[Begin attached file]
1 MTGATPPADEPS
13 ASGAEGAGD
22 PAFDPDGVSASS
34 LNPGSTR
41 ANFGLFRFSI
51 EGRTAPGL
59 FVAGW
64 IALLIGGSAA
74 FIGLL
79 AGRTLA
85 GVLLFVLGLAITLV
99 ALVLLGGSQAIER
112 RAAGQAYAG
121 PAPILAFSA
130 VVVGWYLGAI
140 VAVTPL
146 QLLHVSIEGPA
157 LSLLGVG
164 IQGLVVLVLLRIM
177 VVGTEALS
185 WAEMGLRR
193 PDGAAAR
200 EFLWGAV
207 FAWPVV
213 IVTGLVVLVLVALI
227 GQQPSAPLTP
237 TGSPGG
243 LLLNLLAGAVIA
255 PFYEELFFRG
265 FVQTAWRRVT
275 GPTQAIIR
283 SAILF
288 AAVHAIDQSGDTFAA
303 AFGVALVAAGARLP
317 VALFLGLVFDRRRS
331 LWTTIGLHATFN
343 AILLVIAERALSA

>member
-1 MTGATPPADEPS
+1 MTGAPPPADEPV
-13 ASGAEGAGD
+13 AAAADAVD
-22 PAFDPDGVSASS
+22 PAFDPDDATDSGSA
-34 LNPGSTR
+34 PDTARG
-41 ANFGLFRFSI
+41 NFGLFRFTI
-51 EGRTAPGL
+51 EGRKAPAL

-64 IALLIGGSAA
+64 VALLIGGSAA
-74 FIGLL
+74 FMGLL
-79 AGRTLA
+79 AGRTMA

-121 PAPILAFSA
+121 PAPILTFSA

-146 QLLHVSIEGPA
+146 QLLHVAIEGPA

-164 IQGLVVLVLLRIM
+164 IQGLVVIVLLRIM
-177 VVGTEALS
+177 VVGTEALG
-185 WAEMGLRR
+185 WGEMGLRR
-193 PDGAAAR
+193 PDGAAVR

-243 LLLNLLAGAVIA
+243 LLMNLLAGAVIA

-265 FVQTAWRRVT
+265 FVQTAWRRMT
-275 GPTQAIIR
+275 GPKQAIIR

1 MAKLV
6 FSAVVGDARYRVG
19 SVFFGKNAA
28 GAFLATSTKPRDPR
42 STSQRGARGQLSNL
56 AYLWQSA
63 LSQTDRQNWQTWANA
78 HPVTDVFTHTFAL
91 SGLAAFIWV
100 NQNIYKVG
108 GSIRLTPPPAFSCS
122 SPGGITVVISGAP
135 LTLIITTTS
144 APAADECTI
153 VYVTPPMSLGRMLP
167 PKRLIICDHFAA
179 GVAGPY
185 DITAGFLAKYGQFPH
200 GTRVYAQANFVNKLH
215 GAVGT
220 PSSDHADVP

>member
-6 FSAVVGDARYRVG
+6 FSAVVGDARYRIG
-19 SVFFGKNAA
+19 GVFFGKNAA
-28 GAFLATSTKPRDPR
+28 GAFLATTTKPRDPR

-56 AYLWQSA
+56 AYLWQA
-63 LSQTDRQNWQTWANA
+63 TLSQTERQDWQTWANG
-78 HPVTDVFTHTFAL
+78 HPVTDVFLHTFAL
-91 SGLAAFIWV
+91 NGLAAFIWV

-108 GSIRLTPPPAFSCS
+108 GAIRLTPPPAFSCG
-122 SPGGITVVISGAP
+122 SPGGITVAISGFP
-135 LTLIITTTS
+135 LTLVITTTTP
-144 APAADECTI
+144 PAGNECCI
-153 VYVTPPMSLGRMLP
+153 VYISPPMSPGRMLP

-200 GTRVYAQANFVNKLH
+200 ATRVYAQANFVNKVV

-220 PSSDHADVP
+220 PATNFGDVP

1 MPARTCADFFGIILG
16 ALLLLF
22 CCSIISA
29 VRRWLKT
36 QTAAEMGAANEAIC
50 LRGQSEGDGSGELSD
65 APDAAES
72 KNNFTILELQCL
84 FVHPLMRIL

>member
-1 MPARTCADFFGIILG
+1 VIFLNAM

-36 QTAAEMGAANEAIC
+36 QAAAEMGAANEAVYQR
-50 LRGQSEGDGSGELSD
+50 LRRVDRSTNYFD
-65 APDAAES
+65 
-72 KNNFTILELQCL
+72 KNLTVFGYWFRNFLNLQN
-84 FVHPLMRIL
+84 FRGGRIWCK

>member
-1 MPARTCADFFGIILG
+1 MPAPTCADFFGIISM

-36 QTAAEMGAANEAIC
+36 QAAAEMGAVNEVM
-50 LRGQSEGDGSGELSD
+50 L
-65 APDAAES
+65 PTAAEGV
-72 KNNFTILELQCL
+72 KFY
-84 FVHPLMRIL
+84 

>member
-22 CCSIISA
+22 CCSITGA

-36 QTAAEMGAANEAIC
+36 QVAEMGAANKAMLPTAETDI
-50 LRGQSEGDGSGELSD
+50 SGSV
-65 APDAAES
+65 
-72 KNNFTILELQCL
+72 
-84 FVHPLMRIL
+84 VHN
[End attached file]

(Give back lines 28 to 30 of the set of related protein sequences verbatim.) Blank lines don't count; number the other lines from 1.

243 LLLNLLAGAVIA
255 PFYEELFFRG
265 FVQTAWRRVT